[ExI] Trump's lies

Adrian Tymes atymes at gmail.com
Thu Aug 25 01:57:19 UTC 2016

On Wed, Aug 24, 2016 at 1:34 PM, John Clark <johnkclark at gmail.com> wrote:

> On Wed, Aug 24, 2016 at 4:07 PM, Adrian Tymes <atymes at gmail.com> wrote:
>> ​> ​
>> It is, in fact, rationally possible to not want Trump in office and at
>> the same time vote for Johnson.  This is especially the case in non-swing
>> states,
> So a rational Johnson voter is quite literally staking his life on the
> validity of polls that are usually pretty good but not always.

That is not the only factor, and you insult us by continuing to claim that
it is after the others have been repeatedly pointed out to you.  Among the
other factors:

* Historical outcomes of state votes.
* The number of polls all saying the same thing.
* The margin of error: two-sigma error is much less than half as likely as
one-sigma, and the margin in many states is over two-sigma.
* The likelihood of enough voters changing to even make the state remotely
competitive, let alone actually change who the electors go for.

All these add (multiply, really) up to a far lesser chance of the vote for
Johnson not changing the non-battleground states than, say, your odds of
getting in an automobile accident, even multiplying by the far larger
damage a Trump presidency would incur.

(Your typical style so far would be to snip around that final comma, and go
ballistic about how a Trump presidency is far worse than an automobile
accident.  I only expect you to not do that because I am explicitly calling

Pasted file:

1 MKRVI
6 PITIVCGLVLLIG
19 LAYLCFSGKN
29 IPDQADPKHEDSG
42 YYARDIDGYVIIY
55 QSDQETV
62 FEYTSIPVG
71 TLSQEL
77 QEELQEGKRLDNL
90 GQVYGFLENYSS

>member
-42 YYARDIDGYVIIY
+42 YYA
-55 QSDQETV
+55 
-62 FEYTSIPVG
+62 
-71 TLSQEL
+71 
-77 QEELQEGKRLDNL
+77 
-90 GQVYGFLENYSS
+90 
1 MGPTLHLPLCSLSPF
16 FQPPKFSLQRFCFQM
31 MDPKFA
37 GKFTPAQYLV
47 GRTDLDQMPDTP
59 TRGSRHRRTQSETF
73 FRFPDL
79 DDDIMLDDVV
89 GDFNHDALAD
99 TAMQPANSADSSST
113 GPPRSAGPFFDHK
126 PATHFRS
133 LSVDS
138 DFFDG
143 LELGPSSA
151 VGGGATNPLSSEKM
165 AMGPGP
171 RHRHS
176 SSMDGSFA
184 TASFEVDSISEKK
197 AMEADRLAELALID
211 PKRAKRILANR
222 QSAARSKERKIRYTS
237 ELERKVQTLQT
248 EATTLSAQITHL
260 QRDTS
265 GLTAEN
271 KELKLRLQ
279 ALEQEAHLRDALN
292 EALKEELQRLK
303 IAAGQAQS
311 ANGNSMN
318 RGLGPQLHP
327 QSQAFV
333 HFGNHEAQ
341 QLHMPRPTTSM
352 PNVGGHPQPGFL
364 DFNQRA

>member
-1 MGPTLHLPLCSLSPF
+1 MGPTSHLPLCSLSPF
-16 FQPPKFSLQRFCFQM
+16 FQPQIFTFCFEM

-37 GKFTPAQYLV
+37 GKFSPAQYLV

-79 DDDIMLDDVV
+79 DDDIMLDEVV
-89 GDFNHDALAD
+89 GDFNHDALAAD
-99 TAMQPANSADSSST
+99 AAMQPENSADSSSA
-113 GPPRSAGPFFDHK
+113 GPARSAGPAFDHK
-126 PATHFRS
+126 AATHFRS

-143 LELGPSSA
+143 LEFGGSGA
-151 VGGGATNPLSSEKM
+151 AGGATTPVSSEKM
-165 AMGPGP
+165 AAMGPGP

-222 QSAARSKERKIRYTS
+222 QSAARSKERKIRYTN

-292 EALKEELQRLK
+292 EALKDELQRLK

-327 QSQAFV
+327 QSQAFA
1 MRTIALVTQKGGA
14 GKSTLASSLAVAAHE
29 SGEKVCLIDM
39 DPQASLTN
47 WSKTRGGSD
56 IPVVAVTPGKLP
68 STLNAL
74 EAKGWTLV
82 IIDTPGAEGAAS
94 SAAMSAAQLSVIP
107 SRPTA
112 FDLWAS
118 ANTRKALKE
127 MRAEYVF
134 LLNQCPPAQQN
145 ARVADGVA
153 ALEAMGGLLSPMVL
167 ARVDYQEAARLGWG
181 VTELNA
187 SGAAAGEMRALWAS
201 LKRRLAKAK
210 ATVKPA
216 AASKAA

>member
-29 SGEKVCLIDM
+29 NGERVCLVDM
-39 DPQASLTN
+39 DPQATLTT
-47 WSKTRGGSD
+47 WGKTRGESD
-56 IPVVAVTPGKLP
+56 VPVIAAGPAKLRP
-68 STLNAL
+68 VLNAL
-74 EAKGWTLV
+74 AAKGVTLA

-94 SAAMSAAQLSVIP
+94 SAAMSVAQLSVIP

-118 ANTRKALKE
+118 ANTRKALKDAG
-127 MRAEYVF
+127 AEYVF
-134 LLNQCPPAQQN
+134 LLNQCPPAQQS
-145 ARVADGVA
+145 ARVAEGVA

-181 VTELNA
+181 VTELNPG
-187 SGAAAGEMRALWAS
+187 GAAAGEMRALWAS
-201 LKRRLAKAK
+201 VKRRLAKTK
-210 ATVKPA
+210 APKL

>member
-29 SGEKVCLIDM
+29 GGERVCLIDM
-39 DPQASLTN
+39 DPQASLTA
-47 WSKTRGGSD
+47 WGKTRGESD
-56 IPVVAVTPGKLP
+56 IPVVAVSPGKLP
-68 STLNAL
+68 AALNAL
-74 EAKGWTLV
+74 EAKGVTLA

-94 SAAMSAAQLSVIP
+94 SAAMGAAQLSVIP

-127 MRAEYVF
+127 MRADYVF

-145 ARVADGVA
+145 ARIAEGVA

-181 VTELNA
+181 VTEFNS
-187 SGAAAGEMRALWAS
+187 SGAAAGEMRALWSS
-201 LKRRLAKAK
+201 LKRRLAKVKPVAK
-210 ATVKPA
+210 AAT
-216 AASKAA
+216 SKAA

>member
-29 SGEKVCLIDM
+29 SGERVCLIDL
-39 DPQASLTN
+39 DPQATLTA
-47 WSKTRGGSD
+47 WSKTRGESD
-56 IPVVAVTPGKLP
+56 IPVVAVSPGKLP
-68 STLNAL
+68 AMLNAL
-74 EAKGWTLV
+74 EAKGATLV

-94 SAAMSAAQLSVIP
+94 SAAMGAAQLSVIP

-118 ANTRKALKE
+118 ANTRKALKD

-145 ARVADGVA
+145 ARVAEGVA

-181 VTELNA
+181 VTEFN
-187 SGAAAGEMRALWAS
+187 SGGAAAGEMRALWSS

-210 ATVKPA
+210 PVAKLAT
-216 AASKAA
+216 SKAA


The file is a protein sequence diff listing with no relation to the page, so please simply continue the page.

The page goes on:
you out on such unproductive tactics: I have already acknowledged the point
you would go ballistic about, so going into hysterics about it only turns
people away from listening to you and thereby makes a Trump presidency ever
so slightly incrementally more likely.)

Which is to say: when you actually calculate the odds, no, for most voters
there is practically no chance of changing their state's electors,
certainly not with their own vote.  Not "small but considering the damage
Trump would do a Clinton vote is mandated", but "so small that even
considering the damage Trump would do does not mandate a Clinton vote".

Now, battleground states where individual votes might make a difference?
Sure, vote for Clinton there.  The majority of American voters do not live
in such states.

Besides, if you really want to make a difference, getting a job with the
vote counting machine people so as to have a remote chance of "correcting"
the vote, or finding out how to hack the vote counting machines remotely
and preparing to actually do so, has a far greater chance of changing at
least one elector.  (Texas may be a tempting target, but solid-red states
such as Wyoming or Oklahoma may be easier, and every elector helps.
Louisiana might be one of the easiest targets.)

Which brings up the question: why are you asking us to do something, when
you yourself are not being as effective as you can on what you claim is the
most urgent issue?
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